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Robby Fontana

Singer/songwriter Rob Gonzalez, brother of La Crosse County Circuit Court Judge Ramona Gonzalez, moved to California 10 years ago and reinvented himself as Robby Fontana. He recently released a new album of original songs, "Lonely Motel."

About a decade ago, singer/songwriter Rob Gonzalez left La Crosse for California for the next chapter in his musical life. At that point, he described himself as a cross between Elton John and Dave Matthews, and he’d had an enviable music career as an internationally touring performer and recording artist.

California was more than a change of scenery. It was a change of direction for him, a chance to take his art someplace new, a chance to create a new musical identity. The next time he comes back to La Crosse, it will be as Robby Fontana, a smooth-as-silk retro crooner.

“There was a clear reinvention that happened,” Fontana said in a recent phone interview to talk about “Lonely Motel,” a new album he released June 1. “For me, it’s just always been about keeping myself working as a musician.”

Robby Fontana

Robby Fontana's new album, "Lonely Motel," has a 1960s vibe that draws on an array of early influences that include Brian Wilson, Sam Cooke, Del Shannon and Roy Orbison.

A native of Wauwautosa, Wis., who started playing piano at age 6 and began regularly performing at 12, he studied jazz piano and songwriting at Berklee College of Music in Boston. He was one of the biggest attractions around on the college circuit for a time, and was singled out in early 2007 as one of six emerging artists to watch by The New York Times.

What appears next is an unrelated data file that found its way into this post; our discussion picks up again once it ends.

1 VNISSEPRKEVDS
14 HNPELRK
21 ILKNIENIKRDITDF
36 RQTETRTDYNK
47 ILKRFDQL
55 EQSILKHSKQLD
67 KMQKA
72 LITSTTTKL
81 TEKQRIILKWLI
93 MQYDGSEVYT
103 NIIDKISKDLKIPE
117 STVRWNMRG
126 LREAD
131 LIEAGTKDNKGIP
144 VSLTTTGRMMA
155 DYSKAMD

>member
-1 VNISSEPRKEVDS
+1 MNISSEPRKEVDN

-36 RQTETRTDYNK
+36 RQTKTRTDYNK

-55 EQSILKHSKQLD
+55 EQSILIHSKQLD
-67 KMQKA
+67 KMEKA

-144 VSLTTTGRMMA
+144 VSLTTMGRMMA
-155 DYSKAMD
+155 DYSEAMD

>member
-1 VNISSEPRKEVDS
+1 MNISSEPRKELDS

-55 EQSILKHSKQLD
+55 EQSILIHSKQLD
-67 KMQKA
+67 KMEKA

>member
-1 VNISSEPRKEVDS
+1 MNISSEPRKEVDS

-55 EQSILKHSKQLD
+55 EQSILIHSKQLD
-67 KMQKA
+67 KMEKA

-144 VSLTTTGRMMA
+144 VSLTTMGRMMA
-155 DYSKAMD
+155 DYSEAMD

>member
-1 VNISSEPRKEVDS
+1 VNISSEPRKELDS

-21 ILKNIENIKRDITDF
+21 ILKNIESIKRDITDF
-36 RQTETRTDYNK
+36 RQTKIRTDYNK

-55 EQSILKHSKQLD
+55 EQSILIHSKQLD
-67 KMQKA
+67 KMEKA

When he moved to California in 2008, his career took a new turn. Soon after he moved there, he encountered a British socialite who brought him to London, where he performed for a short time while working on getting a record deal. When it didn’t work out for a record deal in London, Fontana went back to Los Angeles, where he started performing at high-end hotels.

The thing about being a musician in Southern California with a common Hispanic last name is people tended to automatically assume he’d specialize in Latino music. “That isn’t me. It’s never been me,” Fontana said.

Fontana’s father, Ramon, is Hispanic, and his mother, Rita, is Italian, and he considered adopting his mother’s maiden name, Fortunato. That didn’t quite have the marquee pizzazz he was hoping for.

Then one day while driving to Palm Springs, Calif., it hit him: Robby Fontana.

“People have said, ‘Oh my God, that’s the best name I’ve heard for music.’ From the perspective of me just working as an artist, it’s helped me tremendously,” Fontana said. “It was a little scary at first to leave what I had established as Rob Gonzalez, but I saw the opportunity to capture a wider audience.”

The reinvention wasn’t only in name. He’d always been a stylish dresser, but he adopted a classic 1960s look that complemented the name, and on his new album, Fontana has written and recorded a collection of songs that capture the vibe of the 1960s.